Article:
Depending on the scope of a project, the actual development phase might take anywhere from a few months to a few years to complete. A poorly managed project, or a project that wasn’t scoped correctly from the get-go, has a significant potential for errors, unscalable parts, and an unwieldy code base.
In the case of Jobsity, for example, we’ve been working at Jtalent for almost two years. Developers have come and gone, and while the scope remains relatively consistent, there’s a constant need to add new features and fix functionality bugs.
Refactoring swathes of code is a costly approach that, while ideal, can inflate a budget and take resources away from finishing a product before the deadline.
A quick exercise to do with your existing codebase is re-reading through features you’ve already done and figure out why you did it that way. This test could give you an insight as to what you would do differently, what sort of logic you would use these days, and sometimes if you’d even keep the existing logic as is, but you would use a different framework to work it into the project.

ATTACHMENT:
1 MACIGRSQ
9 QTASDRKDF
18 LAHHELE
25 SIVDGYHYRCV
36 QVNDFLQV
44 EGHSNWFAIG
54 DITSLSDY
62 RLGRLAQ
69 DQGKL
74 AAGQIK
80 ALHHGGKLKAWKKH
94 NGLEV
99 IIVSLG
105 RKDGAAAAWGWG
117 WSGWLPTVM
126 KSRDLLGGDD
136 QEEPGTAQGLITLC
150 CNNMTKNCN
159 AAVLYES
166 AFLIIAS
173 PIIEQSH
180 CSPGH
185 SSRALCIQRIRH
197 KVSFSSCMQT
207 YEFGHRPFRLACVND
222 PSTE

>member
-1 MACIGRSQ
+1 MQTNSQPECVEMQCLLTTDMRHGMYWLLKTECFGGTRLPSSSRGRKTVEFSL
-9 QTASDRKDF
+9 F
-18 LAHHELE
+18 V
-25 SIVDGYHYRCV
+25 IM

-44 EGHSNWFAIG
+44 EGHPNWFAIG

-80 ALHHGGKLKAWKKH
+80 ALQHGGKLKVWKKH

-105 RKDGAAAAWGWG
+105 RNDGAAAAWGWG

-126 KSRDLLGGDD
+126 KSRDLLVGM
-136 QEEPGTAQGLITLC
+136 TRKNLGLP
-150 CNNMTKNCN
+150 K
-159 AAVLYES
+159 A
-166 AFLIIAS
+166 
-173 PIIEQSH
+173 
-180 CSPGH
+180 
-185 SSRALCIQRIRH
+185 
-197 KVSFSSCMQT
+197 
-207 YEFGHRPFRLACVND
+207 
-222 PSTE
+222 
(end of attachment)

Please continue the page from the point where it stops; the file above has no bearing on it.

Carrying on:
Here are some tips on what to look out for when re-reading legacy code.
Classes are essentially line manufacturers of objects. They are made up of objects and can manipulate them.
Classes should come into play when they have a specific purpose. The general “best use” consensus these days dictates a move away from rich classes and into more stateful components.
Another good way of structuring code is to avoid mixing data and logic.
Also, since classes can become unwieldy and confusing, avoid using them as much as you can. If the need arises that you must use a class, it should do only one thing.
Modules should be used to create a single export (or few) that would result in one file per function, or one file per class, and so on. This way of grouping modules creates a large number of small files, which makes code much more readable and maintainable. Also, dependencies are declared more efficiently with this method.
Phase Out Untyped Objects
Smaller codebases don’t suffer much through the use of independent untyped objects all over the place, but when used liberally through larger projects, they become a liability.
Having dangling objects without a defined membership can cause significant headaches during runtime, as it’s difficult to infer if a property exists or if a type has been set. On first glance, these objects don’t tell you what their status is at runtime.